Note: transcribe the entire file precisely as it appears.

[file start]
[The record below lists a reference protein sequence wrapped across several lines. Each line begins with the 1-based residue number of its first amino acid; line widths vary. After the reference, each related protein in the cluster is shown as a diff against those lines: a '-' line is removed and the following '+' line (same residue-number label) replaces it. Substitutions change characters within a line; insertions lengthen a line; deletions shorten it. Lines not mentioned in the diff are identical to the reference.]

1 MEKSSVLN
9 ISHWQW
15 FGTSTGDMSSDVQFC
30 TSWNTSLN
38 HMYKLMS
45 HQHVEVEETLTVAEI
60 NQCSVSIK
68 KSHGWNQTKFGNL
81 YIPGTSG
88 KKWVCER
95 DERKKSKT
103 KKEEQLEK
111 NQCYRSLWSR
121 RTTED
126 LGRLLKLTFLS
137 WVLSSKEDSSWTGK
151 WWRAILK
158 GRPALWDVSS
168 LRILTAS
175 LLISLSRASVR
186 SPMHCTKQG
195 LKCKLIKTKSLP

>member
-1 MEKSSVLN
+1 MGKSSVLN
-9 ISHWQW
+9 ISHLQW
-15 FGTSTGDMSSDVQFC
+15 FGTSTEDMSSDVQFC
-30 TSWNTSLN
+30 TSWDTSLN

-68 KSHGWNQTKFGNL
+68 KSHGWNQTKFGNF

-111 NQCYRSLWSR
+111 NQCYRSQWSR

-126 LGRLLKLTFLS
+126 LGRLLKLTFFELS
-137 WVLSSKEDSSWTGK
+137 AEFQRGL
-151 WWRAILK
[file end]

[The record below lists a reference protein sequence wrapped across several lines. Each line begins with the 1-based residue number of its first amino acid; line widths vary. After the reference, each related protein in the cluster is shown as a diff against those lines: a '-' line is removed and the following '+' line (same residue-number label) replaces it. Substitutions change characters within a line; insertions lengthen a line; deletions shorten it. Lines not mentioned in the diff are identical to the reference.]

1 MEKSSVLN
9 ISHWQW
15 FGTSTGDMSSDVQFC
30 TSWNTSLN
38 HMYKLMS
45 HQHVEVEETLTVAEI
60 NQCSVSIK
68 KSHGWNQTKFGNL
81 YIPGTSG
88 KKWVCER
95 DERKKSKT
103 KKEEQLEK
111 NQCYRSLWSR
121 RTTED
126 LGRLLKLTFLS
137 WVLSSKEDSSWTGK
151 WWRAILK
158 GRPALWDVSS
168 LRILTAS
175 LLISLSRASVR
186 SPMHCTKQG
195 LKCKLIKTKSLP

>member
-1 MEKSSVLN
+1 MGKSSVLN
-9 ISHWQW
+9 ISHLQW
-15 FGTSTGDMSSDVQFC
+15 FGTSTEDMSSDVQFC
-30 TSWNTSLN
+30 TSWDTSLN

-68 KSHGWNQTKFGNL
+68 KSHGWNQTKFGNF

-111 NQCYRSLWSR
+111 NQCYRSQWSR

-126 LGRLLKLTFLS
+126 LGRLLKLTFFELS
-137 WVLSSKEDSSWTGK
+137 AEFQRGL
-151 WWRAILK